Want to skip the hassle of copying and pasting all your blogs from Notion into Webflow?
With Whalesync, you can sync a Notion database with a Webflow collection, so every new or updated record is automatically added to your Webflow site without needing to enter your data all over again.
In this post, we’ll show you how to set up a sync that will let you draft and edit content in Notion and automatically sync it to Webflow. Then, when you’re ready to publish, you can just change the status of a single field in Notion to make your post live.
Of course, even though we’re demonstrating this sync with a blog, the technique we’ll show you will work with any kind of collection that you’re using in Webflow.
Team directories, job listings, events, recipes - whatever you’re managing in Notion and Webflow, you can sync it with Whalesync.
Let’s get started!
What is Whalesync?
First, let’s quickly go over the basics of Whalesync.
Whalesync is a specialized no-code automation provider. It focuses entirely on syncing databases in different apps.
The software lets you set up one-way or two-way syncs between popular tools like Notion, Airtable, Google Sheets, Webflow, Hubspot, Shopify, and more.
It’s a great tool for automatically keeping your data consistent and up to date, no matter where it’s stored.
While Unito and Whalesync are both suitable for most companies, Exalate is more of an enterprise solution, with specialized integrations for software like Jira, Zendesk, and serviceNow.
Now that you’re familiar with the basics of automated syncing software, let’s set up a sync between Notion and Webflow using Whalesync.
Preparing your Notion database and Webflow collection
First, before you even open up Whalesync, you’ll need to do a little setup in your Notion database.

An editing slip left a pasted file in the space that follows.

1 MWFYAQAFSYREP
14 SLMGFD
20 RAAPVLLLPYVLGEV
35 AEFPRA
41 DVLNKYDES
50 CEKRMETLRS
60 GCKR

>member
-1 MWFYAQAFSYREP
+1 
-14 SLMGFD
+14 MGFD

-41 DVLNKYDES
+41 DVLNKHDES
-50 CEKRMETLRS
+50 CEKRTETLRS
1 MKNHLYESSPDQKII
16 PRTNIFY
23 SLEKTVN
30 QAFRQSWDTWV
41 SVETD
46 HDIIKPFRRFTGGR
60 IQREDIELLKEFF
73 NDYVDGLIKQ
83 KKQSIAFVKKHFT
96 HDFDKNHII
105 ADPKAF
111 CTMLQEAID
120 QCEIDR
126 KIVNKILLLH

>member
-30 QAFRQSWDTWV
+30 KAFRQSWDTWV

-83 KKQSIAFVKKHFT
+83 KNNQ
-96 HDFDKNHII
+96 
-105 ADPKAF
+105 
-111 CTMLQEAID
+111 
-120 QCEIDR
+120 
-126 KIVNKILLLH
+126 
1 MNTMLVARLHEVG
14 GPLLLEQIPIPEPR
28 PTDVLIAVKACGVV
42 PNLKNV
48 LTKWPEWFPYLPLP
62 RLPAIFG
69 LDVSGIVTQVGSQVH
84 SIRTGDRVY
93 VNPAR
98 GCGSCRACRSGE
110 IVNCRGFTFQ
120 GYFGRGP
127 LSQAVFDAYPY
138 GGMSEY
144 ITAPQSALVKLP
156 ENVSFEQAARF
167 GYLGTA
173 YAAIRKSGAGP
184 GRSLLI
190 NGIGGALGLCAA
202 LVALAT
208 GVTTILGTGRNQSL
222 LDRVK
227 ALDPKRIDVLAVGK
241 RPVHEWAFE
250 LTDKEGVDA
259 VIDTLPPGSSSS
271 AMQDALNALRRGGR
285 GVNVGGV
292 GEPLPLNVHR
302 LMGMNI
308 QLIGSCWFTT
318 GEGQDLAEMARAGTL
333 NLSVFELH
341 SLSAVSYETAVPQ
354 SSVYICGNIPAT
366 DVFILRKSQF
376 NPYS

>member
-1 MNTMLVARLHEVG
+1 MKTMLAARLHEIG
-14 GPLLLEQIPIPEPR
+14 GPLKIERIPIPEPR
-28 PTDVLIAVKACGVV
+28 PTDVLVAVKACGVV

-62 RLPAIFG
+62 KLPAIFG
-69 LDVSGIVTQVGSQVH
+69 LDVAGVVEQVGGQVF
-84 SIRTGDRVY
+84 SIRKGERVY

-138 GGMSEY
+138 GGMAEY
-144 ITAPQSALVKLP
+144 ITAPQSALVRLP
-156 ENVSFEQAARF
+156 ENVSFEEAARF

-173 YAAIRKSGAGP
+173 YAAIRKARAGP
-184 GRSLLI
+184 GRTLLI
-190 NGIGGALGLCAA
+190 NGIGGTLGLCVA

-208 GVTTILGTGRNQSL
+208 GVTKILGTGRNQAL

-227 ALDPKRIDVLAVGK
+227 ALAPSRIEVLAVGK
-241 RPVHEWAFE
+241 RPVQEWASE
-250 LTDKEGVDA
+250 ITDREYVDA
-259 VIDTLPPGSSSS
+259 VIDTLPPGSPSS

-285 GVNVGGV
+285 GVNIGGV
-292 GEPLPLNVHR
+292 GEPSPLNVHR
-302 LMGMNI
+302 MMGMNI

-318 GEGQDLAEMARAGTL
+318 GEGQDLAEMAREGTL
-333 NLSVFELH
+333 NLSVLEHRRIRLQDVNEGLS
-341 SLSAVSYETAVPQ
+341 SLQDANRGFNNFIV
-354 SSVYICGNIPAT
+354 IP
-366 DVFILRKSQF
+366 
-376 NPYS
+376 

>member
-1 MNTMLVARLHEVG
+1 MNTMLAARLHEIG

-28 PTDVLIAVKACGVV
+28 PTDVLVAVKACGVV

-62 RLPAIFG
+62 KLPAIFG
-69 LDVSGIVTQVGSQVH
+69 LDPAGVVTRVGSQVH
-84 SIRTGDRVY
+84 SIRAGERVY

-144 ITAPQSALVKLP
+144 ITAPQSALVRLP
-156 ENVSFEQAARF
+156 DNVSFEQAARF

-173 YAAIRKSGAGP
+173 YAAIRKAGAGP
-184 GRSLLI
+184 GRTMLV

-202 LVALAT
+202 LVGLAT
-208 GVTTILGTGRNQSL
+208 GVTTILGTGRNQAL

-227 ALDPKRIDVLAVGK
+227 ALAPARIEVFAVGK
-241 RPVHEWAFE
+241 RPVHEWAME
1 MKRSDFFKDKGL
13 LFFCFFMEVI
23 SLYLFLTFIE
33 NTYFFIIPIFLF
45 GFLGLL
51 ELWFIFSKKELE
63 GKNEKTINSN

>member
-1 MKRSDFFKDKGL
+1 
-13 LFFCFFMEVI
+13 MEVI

All you need to do is:
1. Rename your fields to match your webflow collection
2. Add a “Webflow status” field
3. Create a new view in Notion for your drafts
Open the database where you store your blogs, or whatever other data you want to sync to Webflow.
The vast majority of Notion content and field types are supported in Whalesync, so you can leave all your existing fields as they are.
Whalesync even supports syncing page content, so you can write your blogs as Notion pages within each database item and sync those pages to Webflow complete with all their styling and formatting.
However, while your basic field setup doesn’t need to change, we would recommend making sure that your fields all have the same name as their counterparts in Webflow.
That will make it quicker to get your tables matched up in Whalesync.
Add a “Webflow Status” field to Notion to save blogs as drafts
Once your field names are all set, you just need to add one specific field: “Webflow Status”.
If you don’t include this field, every item from your Notion database will be immediately published when it’s synced to Webflow, and you probably don’t want that.
Most likely, you want to be able to work on your drafts in Notion, and then publish them only when they’re ready.
Add a new property, and choose a “Select’ field. Name it “Webflow Status”.
This field must include the following three options: Draft, Active, and Archived. These options will match up to “Draft”, “Published”, and “Archived” in Webflow.
Add a “Drafts” view to Notion to ensure new posts are set to “Draft”
Finally, we’d recommend adding a “Drafts” view to your Notion database.
It’s not strictly necessary, but it should make it much easier later on to ensure that your newly created posts aren’t set to “staged for publish” in Webflow.
Create a new view and name it something like “Drafts”.
Then, add a filter, and set it to “Webflow Status” is “Draft”.
When you add new posts to this view, they’ll automatically be set to a “Draft” status.
If you create a record with no status in Notion, it will default to “Staged for Publish” when it’s synced to Webflow through Whalesync.